"I think the possibility that kids are becoming more severely obese when they are younger, they are going to become sicker as younger adults," said Skinner. "We know with diabetes the younger you start the harder it is to manage it. It makes me worry about what's happening in their bodies that's going to follow them into adulthood."
However, what experts do point out is the cost of medical care for obese children is significantly higher than care for a child in the healthy rage of weight. Another study published April 7 in Pediatrics, the journal of the American Academy of Pediatrics, found the lifetime cost of medical care for an obese child is $19,000 more than the cost of care for a child of healthy weight.
More programs and initiatives that educate children about healthy lifestyle decisions might help cut down on pediatric medical expenses and also reduce spending on medical care for adult onset health conditions such as diabetes and heart disease.
April 2, 2014, Red Orbit
By Brett Smith
Fast food companies have been making a push over the past few years to include healthier options for their kids’ meals, but that message may not be getting across — especially to the kids themselves.
A new study published on April 1 in the journal JAMA Pediatrics found that about one-half to one-third of children do not properly identify the healthier milk and apple slices options shown in freeze-framed television advertisements.
In one ad image used in the study, Burger King apple slices were depicted inside an oval container typically used for french fries — and identified as such by kids 90 percent of the time.
“And I see some…are those apples slices?” one child asked the researcher showing her the images.
“I can’t tell you…you just have to say what you think they are,” the researchers replied.
“I think they’re french fries,” the child said.
“Burger King’s depiction of apple slices as ‘Fresh Apple Fries’ was misleading to children in the target age range,” said study author Dr. James Sargent, co-director of the Cancer Control Research Program at Dartmouth College’s Norris Cotton Cancer Center. “The advertisement would be deceptive by industry standards, yet their self-regulation bodies took no action to address the misleading depiction.”
The study team said their research, which included 99 children ages 3 to 7 years old, was designed to look at the perception of McDonald’s and Burger King campaigns to advertise apples and milk in their kids’ meals. The team looked at ads from these companies targeted at children from July 2010-June 2011. In this study, scientists used “freeze frames” of kids meals displayed in TV ads that were frequently shown on Cartoon Network, Nickelodeon, and other cable channels that feature children’s programming.
Of the four healthy food depictions examined, only McDonald’s display of apple slices was acknowledged as an apple product by a large majority of the target audience, 52 percent, despite age of the child. The scientists discovered that the other three representations were simply examples of poor communication from the company.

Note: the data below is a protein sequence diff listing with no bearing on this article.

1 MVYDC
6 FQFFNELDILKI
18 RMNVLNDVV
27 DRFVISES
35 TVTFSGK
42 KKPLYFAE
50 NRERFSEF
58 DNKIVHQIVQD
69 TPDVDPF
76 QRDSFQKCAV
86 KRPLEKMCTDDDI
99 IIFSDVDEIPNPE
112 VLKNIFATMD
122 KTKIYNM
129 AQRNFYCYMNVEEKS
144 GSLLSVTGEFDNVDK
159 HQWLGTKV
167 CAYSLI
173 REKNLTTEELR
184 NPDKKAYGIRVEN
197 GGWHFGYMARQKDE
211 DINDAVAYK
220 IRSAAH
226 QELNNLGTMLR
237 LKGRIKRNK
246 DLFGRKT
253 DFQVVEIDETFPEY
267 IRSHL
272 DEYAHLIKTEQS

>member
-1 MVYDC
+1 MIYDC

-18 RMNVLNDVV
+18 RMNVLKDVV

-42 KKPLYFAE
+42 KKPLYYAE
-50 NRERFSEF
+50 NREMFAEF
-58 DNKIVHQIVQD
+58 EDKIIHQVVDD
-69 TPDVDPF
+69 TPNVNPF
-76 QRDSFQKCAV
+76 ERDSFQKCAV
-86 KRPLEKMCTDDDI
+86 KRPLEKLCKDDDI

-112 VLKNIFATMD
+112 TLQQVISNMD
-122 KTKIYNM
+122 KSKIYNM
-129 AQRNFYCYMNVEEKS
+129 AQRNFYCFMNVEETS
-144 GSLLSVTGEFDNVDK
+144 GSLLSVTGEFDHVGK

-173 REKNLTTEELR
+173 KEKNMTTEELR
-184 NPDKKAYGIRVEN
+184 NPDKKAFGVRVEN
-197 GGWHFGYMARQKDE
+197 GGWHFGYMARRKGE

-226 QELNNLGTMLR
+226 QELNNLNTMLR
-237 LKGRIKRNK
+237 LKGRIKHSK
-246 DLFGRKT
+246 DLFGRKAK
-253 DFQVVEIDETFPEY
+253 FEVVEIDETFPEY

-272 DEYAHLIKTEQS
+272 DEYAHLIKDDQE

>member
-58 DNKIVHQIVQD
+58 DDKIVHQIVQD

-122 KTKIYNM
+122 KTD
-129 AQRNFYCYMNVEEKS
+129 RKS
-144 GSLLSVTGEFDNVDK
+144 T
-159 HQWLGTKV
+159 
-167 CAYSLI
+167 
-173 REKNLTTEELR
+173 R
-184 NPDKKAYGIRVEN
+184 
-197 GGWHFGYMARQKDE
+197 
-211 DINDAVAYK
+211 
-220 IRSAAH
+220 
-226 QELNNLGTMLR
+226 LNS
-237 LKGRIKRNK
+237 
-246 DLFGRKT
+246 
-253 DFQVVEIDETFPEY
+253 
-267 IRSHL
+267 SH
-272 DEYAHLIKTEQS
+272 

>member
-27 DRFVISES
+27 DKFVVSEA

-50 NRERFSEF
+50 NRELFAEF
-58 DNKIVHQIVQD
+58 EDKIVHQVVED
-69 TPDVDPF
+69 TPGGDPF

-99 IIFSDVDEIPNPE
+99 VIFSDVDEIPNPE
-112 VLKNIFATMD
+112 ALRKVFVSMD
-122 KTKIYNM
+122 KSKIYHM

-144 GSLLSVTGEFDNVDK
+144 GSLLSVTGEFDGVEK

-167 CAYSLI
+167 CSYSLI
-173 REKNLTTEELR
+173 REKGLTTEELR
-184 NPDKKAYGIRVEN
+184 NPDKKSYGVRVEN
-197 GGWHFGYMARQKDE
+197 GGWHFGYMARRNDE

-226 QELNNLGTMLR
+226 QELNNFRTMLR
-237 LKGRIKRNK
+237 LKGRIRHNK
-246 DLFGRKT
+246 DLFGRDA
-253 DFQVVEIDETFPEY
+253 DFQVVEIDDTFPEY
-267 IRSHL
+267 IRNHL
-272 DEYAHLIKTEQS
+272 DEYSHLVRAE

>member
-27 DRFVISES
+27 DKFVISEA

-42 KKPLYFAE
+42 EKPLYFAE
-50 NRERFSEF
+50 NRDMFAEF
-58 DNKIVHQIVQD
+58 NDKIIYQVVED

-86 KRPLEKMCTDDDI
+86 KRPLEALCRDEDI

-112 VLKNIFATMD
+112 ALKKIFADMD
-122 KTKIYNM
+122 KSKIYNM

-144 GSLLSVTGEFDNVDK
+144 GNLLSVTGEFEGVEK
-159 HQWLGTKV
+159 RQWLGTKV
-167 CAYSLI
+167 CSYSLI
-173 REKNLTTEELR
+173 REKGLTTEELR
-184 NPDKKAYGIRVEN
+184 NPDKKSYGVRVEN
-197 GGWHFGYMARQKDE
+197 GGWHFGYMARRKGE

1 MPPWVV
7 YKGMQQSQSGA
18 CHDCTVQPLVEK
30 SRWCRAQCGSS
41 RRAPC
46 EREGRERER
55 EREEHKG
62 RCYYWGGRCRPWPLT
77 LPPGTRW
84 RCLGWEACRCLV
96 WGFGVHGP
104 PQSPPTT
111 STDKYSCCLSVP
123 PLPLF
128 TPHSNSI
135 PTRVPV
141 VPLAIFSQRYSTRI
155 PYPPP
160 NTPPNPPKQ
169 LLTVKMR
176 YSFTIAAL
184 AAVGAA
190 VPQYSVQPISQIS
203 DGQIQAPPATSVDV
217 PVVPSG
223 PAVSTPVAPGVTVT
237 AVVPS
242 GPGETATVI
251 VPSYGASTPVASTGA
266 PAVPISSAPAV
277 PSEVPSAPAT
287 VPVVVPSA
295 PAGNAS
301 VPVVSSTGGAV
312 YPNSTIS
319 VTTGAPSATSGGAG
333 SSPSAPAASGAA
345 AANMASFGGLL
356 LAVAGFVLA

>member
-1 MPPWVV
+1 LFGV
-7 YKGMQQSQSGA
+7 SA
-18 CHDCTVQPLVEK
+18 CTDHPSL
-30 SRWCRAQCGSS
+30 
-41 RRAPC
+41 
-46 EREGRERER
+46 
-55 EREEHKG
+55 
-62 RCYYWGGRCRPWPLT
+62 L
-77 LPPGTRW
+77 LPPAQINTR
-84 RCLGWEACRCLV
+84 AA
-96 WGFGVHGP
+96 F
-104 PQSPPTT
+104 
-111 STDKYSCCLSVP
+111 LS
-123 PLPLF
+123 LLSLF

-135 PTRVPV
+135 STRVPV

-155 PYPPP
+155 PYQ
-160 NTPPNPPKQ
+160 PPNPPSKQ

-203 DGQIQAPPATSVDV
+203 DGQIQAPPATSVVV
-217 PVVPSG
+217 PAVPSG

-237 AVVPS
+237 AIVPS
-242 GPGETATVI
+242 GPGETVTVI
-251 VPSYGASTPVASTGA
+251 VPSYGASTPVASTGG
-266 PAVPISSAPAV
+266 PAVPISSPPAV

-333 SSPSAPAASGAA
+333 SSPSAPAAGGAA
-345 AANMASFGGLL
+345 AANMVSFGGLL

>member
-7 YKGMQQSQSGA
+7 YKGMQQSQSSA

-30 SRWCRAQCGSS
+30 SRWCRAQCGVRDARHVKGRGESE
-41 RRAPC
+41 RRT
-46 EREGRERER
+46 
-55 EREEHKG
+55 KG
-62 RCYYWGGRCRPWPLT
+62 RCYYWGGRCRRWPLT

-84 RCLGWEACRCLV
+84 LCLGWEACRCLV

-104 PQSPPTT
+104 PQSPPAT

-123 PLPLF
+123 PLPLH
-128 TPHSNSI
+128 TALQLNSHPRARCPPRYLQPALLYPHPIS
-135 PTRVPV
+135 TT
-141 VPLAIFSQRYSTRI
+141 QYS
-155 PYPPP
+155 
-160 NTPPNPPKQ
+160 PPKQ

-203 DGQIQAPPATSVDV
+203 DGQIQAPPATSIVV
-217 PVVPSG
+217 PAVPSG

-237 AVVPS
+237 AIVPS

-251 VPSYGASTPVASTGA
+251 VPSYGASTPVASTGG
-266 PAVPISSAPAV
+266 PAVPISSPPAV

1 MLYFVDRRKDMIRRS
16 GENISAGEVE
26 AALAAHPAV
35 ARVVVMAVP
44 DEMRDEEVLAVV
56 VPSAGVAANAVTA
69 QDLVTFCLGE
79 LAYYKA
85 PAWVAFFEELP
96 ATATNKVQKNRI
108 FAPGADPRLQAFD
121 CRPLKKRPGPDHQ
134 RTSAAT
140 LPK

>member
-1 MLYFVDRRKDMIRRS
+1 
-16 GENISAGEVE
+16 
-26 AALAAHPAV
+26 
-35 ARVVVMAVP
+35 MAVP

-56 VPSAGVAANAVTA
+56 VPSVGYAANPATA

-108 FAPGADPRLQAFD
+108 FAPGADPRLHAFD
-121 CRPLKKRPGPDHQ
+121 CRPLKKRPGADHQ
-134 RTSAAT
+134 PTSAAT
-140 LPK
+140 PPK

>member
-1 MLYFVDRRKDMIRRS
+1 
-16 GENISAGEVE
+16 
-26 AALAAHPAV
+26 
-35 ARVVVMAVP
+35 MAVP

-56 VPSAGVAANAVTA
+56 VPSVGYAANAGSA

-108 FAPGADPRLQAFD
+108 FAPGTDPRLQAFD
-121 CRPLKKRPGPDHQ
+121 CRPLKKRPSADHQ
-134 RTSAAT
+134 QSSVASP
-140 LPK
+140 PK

The new study builds on an earlier analysis from the same team, which discovered that McDonald’s and Burger King children’s advertising highlighted free gifts like toys to cultivate children’s brand awareness for a particular fast food restaurant. These campaigns are developed despite self-imposed directions by the fast food industry designed to deter this practice.
While the Food and Drug Administration and the Federal Trade Commission have critical regulatory roles over food labels and advertising, the Better Business Bureau runs a self-regulatory program for children’s advertising. Two distinct programs offer directions to make children’s advertising centered on the food, not toys – and, more explicitly, on foods with significant nutritional value.
“The fast food industry spends somewhere between $100 to $200 million dollars a year on advertising to children, ads that aim to develop brand awareness and preferences in children who can’t even read or write, much less think critically about what is being presented,” Sargent said.
CHILDHOOD OBESITY NEWS
April 15, 2014, Desert News
By Emilee Eagar
Men and women trickled into a small conference room on April 15 in Provo, Utah. Before they could take their seats, they were asked to step on a scale.
"Should I take my bags off?," one woman asked after peering around the corner and eyeing down the scale for several tense seconds.
"Uh-oh," a man said. "Step on the scale with my computer and all?"
"Can I take off my shoes?"
But as they stepped up and looked down, their entire countenance changed.
"I'm between adorable and cute," one woman said of the reading.
Another weighed in at "perfect" on the special scale.
It was all part of a discussion among public and private health partners from across the state on effective messages to help, not harm in the fight against obesity in Utah.
The class was part of a two-day Public Health Conference for the state, presented by the Utah Public Health Association to discuss various topics, including Alzheimer's disease, asthma, first aid, gonorrhea, and social media use.
"Focus on the health, not the size, not the weight," Terri Sory, chronic disease program manager for the Salt Lake County Health Department. "Get back to basics. So, eat healthy foods, exercise, and then love yourself."
Sory presented research with Beverly Neville, who does health promotion for the Salt Lake County Health Department. They encouraged those in the public health field to take a more positive approach with patients.